“I won’t be surprised if we continue to see record prices, as we have more buyers than penthouses available.”
One of the biggest projects added to Sydney’s development pipeline is Avenor’s latest luxury apartments tower East Walker Street, which recently got the green light from planning authorities.
East Walker Street will comprise a 30-storey tower containing 280 apartments, to be built in the heart of North Sydney at 175 Walker Street.
Avenor managing director James Paver said he believed the timing was right to advance the project, which has been in the planning phase since 2017 when the developer started amalgamating several separate plots to facilitate its development.
“The economy is obviously on the back foot right now, but the way we view it, commencement of construction and sales next year can capture some of the COVID recovery, and completion will be timed perfectly with the opening of the North Sydney metro station in 2024,” Mr Paver told Australian Property Investor Magazine.
“The key to our economic recovery will be the migration tap.
“At some point, whether it’s in the next six months or 12 months, the migration tap will be turned back on again.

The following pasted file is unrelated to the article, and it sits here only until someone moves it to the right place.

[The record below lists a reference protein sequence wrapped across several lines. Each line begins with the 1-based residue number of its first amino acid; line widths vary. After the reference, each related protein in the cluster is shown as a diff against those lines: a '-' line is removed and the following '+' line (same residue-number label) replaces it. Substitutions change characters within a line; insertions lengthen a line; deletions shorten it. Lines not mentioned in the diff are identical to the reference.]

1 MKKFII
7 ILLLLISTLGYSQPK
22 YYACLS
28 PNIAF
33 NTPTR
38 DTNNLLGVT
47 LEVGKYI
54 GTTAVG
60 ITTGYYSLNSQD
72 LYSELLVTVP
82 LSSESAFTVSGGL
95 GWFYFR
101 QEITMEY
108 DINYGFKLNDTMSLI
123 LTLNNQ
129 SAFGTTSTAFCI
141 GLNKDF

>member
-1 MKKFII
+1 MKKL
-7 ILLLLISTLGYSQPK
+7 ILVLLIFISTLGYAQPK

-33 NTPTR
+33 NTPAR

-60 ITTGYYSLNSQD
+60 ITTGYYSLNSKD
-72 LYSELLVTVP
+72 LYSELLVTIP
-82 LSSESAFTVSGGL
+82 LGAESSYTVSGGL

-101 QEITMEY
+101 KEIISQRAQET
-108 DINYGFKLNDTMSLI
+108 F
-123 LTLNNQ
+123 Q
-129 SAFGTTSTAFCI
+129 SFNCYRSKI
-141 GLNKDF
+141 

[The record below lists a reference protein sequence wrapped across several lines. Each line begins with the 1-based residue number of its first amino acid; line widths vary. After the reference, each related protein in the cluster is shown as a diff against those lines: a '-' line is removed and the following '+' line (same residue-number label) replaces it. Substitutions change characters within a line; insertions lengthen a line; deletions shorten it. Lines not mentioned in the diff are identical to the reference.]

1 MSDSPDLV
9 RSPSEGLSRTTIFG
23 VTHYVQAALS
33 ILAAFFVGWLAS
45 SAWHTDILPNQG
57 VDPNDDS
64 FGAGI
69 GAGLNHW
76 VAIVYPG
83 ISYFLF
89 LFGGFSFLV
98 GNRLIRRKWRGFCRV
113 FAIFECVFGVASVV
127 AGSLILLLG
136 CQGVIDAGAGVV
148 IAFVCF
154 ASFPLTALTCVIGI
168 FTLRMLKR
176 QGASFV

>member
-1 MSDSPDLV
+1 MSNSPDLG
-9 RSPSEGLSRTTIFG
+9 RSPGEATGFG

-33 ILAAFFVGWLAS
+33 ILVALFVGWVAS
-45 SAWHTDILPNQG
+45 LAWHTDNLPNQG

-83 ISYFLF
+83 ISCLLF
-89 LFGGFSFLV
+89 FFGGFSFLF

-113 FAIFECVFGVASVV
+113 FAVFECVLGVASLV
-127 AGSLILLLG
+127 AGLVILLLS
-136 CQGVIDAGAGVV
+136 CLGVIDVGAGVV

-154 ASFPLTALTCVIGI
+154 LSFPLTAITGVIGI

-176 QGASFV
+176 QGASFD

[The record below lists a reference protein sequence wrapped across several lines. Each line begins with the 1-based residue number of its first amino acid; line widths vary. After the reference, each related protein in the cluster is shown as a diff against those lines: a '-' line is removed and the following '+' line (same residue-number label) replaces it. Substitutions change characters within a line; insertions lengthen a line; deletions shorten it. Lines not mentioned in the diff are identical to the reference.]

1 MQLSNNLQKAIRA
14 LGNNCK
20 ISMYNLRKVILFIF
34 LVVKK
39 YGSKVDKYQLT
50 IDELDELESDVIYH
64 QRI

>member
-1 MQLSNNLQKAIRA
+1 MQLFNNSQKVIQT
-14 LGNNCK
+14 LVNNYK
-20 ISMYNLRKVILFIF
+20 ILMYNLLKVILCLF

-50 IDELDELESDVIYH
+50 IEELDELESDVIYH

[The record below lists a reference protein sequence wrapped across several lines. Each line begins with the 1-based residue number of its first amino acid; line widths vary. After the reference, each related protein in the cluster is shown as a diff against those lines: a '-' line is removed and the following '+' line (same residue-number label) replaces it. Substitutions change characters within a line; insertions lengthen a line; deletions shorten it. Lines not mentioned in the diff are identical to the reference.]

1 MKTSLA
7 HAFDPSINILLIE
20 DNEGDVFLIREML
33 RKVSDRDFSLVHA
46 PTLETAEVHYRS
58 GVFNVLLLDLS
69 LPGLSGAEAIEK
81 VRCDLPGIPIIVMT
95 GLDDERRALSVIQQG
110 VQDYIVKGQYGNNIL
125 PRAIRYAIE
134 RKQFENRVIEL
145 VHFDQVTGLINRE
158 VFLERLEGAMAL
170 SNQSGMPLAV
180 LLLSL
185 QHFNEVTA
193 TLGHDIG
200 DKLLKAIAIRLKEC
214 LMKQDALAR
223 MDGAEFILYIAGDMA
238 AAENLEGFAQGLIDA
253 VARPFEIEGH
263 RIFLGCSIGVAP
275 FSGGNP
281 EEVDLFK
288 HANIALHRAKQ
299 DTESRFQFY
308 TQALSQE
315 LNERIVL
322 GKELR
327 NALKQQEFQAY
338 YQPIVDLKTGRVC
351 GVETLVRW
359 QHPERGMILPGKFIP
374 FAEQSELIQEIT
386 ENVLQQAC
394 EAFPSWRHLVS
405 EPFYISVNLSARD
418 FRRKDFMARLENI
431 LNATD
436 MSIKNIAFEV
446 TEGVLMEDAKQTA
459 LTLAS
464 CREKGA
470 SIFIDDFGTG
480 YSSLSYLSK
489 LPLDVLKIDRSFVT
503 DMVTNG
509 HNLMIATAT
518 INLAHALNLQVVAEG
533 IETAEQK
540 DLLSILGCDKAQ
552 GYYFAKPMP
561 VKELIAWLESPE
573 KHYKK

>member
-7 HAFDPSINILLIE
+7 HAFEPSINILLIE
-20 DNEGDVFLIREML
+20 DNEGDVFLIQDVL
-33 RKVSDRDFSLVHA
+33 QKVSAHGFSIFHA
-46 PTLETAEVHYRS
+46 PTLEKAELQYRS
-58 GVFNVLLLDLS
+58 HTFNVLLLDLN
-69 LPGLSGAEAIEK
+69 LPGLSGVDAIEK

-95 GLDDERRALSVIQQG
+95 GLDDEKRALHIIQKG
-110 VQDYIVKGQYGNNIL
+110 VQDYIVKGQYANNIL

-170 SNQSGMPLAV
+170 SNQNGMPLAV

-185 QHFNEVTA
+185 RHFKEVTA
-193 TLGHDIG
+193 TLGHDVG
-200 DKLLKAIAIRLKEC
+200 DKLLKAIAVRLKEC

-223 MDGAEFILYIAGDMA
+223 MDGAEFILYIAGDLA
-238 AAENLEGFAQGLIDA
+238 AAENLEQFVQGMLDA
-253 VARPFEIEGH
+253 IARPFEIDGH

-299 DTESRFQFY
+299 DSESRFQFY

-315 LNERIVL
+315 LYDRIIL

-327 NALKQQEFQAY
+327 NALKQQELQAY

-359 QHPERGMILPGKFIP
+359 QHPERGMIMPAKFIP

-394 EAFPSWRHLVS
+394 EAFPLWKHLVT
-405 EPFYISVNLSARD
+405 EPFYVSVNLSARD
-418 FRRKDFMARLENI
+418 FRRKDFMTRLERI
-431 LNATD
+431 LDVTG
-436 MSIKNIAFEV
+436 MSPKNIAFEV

“That’s been one of the biggest drivers of the development industry in the past and of course it’s been turned off, so when it gets turned back on, that’s what’s going to get us going again.
“In this case, while detached housing and land sales are running hot, we think that the new unit stock could be hot on its heels”.
Mr Paver said the project would be tailored for downsizers and empty nesters in North Sydney, but he expected East Walker Street to have similarly strong appeal for investors.
“It’s the holy grail of great views and great location,” he said.
“To get a tower of this scale with harbour views but also won’t be built out to the north is an excellent combination.
“And to have this sort of stock near one of the Metro stations but on the North Shore, it’s definitely a rare but highly sought after product.
“Product design will need to be tailored to a mix of buyer types, but the natural weight of it will be the downsizer and owner-occupier market.
“But in this sort of location, investors will no doubt want some of this stock as it is such a rare product.